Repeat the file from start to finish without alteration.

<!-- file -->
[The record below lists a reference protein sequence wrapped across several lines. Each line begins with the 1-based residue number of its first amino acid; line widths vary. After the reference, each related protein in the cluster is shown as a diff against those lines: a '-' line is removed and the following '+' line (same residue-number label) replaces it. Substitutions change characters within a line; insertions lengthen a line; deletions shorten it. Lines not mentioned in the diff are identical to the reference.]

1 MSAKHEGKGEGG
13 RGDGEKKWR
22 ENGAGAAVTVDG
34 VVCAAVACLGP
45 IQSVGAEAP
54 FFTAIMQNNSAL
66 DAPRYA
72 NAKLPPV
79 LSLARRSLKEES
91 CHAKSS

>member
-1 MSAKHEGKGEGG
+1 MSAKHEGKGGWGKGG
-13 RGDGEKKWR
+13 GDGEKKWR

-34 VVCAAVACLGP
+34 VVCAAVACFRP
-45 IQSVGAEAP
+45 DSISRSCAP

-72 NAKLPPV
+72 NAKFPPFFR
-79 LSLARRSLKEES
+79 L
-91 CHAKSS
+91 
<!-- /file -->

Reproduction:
[The record below lists a reference protein sequence wrapped across several lines. Each line begins with the 1-based residue number of its first amino acid; line widths vary. After the reference, each related protein in the cluster is shown as a diff against those lines: a '-' line is removed and the following '+' line (same residue-number label) replaces it. Substitutions change characters within a line; insertions lengthen a line; deletions shorten it. Lines not mentioned in the diff are identical to the reference.]

1 MSAKHEGKGEGG
13 RGDGEKKWR
22 ENGAGAAVTVDG
34 VVCAAVACLGP
45 IQSVGAEAP
54 FFTAIMQNNSAL
66 DAPRYA
72 NAKLPPV
79 LSLARRSLKEES
91 CHAKSS

>member
-1 MSAKHEGKGEGG
+1 MSAKHEGKGGWGKGG
-13 RGDGEKKWR
+13 GDGEKKWR

-34 VVCAAVACLGP
+34 VVCAAVACFRP
-45 IQSVGAEAP
+45 DSISRSCAP

-72 NAKLPPV
+72 NAKFPPFFR
-79 LSLARRSLKEES
+79 L
-91 CHAKSS
+91 